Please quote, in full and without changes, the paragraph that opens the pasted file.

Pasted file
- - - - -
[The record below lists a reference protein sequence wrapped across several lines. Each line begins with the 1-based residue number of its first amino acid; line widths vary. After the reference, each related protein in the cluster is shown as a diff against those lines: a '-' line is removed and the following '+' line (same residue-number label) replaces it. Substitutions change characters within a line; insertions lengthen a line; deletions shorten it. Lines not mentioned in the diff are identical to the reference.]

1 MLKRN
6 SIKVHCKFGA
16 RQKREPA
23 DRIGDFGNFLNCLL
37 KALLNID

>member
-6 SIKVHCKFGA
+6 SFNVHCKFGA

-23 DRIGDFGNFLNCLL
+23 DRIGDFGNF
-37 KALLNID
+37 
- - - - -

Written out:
[The record below lists a reference protein sequence wrapped across several lines. Each line begins with the 1-based residue number of its first amino acid; line widths vary. After the reference, each related protein in the cluster is shown as a diff against those lines: a '-' line is removed and the following '+' line (same residue-number label) replaces it. Substitutions change characters within a line; insertions lengthen a line; deletions shorten it. Lines not mentioned in the diff are identical to the reference.]